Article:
It may now be appreciated that the microprocessor 24 undertakes the logic below. The flow charts herein illustrate the structure of the logic modules of the present invention as embodied in computer program software. Those skilled in the art will appreciate that the flow charts illustrate the structures of logic elements, such as computer program code elements or electronic logic circuits, that function according to this invention. Manifestly, the invention is practiced in its essential embodiment by a machine component that renders the logic elements in a form that instructs a digital processing apparatus (that is, a computer or microprocessor) to perform a sequence of function steps corresponding to those shown. Internal logic could be as simple as a state machine.
 In other words, the present logic may be established as a computer program that is executed by a processor within, e.g., the present microprocessors/servers as a series of computer-executable instructions. In addition to residing on hard disk drives, these instructions may reside, for example, in RAM of the appropriate computer, or the instructions may be stored on magnetic tape, electronic read-only memory, or other appropriate data storage device.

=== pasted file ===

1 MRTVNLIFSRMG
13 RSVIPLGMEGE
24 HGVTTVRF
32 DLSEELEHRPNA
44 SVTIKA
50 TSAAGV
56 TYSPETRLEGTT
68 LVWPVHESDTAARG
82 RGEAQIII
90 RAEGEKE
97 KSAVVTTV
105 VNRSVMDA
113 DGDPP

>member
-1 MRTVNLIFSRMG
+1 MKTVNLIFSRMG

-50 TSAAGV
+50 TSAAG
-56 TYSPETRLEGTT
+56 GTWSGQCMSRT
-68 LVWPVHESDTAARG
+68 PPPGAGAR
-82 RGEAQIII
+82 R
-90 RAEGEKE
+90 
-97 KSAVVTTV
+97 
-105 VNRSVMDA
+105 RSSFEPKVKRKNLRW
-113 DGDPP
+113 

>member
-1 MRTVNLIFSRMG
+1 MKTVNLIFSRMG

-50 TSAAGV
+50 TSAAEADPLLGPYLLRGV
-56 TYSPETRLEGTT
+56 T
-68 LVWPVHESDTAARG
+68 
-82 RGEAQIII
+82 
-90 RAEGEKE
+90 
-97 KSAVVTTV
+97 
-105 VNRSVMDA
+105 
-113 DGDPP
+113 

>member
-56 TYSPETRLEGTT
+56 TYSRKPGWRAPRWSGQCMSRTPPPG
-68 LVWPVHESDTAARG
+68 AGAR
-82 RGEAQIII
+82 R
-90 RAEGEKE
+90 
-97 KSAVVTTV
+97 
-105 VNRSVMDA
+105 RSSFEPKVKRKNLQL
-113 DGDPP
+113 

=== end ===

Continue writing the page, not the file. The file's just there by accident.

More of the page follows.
Now referring to the logic diagram shown in FIG. 2, the link module 29 receives closed captioning content at block 30. The closed captioning content can be stored at block 32. Stored or real-time closed captioning can be automatically displayed or selectively displayed at block 34 in response to a viewer manipulation of the U/I device 22.
 In accordance with present principles, at block 36 the link module 29 can receive a viewer designation of a word or phrase in the closed captioning. The viewer designation can be made by appropriately manipulating the U/I device 22 to highlight the selected word or phrase. For instance, in FIG. 1 the word “Sony” might be highlighted by the viewer.